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Gas wells in ocean out of favour

LONDON FREE PRESS (CANADA): Gas wells in ocean out of favour

“After Shell Canada paid $28 million after-tax dollars for its 30-per-cent stake in the Weymouth disappointment, it let all three of its deep water licences expire.”

JAMES STEVENSON, CP

2004-09-07 02:02:30

Disappointments in the deep water exploration hunt for new natural gas reserves off the coast of Nova Scotia keep adding up, and with each well costing upward of $100 million to drill, enthusiasm in the basin is getting harder to find than the gas. Despite great hope and nearly a dozen wells drilled in the past three years deep into the North Atlantic, success has been eclipsed by dry holes and abandoned wells.

As energy companies begin to examine their capital spending programs for 2005, it’s possible that no deep water wells will be drilled next year at all.

“There will still be some exploration out there,” says energy analyst Steven Paget, with FirstEnergy Capital in Calgary. “But we might be able to count the wells drilled there in the rest of the decade on one hand.”

“And at that rate, the chance of success is lower as well.”

Nearly a dozen leases held with Nova Scotia’s energy regulator expired this summer, with another twelve due at the end of the year. The Canada-Nova Scotia Offshore Petroleum Board didn’t even bother proceeding with its biannual call for exploration licence bids in June and is yet to decide whether the December call will go ahead.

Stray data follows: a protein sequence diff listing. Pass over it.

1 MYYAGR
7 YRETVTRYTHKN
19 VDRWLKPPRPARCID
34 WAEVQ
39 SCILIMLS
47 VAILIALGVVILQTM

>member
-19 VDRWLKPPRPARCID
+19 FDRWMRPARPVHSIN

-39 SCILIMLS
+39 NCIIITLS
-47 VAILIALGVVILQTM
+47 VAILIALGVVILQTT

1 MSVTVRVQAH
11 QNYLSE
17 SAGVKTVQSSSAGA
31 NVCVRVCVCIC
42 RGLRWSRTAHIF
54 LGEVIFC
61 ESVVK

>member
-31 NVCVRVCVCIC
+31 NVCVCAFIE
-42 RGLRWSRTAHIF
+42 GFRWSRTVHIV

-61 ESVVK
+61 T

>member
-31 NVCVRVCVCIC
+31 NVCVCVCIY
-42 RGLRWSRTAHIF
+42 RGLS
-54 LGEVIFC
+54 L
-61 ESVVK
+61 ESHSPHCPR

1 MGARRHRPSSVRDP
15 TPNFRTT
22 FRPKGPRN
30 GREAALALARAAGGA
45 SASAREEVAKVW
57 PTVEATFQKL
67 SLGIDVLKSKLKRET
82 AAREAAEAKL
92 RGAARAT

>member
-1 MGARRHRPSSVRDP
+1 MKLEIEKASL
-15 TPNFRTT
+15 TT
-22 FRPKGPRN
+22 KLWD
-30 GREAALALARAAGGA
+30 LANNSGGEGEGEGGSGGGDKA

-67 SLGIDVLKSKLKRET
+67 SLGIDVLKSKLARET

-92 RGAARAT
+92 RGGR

One of the deep water wells that was abandoned this year was the Weymouth A-45 well located 250 kilometres southeast of Halifax that took 185 days and was one of the deepest wells ever drilled in Atlantic Canada.

After Shell Canada paid $28 million after-tax dollars for its 30-per-cent stake in the Weymouth disappointment, it let all three of its deep water licences expire.

“The deep water is obviously unproven and it’s known that the geology there is pretty complex and the seismic interpretation is challenging,” spokesperson Jan Rowley said.

“And this time around, we just weren’t able to identify any targets on the blocks that looked promising to invest the large amounts of dollars that are required for those kinds of wells.”

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